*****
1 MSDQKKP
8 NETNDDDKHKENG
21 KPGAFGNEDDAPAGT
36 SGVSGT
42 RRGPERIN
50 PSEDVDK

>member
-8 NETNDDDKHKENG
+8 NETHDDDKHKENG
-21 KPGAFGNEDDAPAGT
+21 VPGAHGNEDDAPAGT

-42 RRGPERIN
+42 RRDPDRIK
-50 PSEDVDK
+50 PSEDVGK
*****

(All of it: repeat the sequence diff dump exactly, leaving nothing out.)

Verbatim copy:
1 MSDQKKP
8 NETNDDDKHKENG
21 KPGAFGNEDDAPAGT
36 SGVSGT
42 RRGPERIN
50 PSEDVDK

>member
-8 NETNDDDKHKENG
+8 NETHDDDKHKENG
-21 KPGAFGNEDDAPAGT
+21 VPGAHGNEDDAPAGT

-42 RRGPERIN
+42 RRDPDRIK
-50 PSEDVDK
+50 PSEDVGK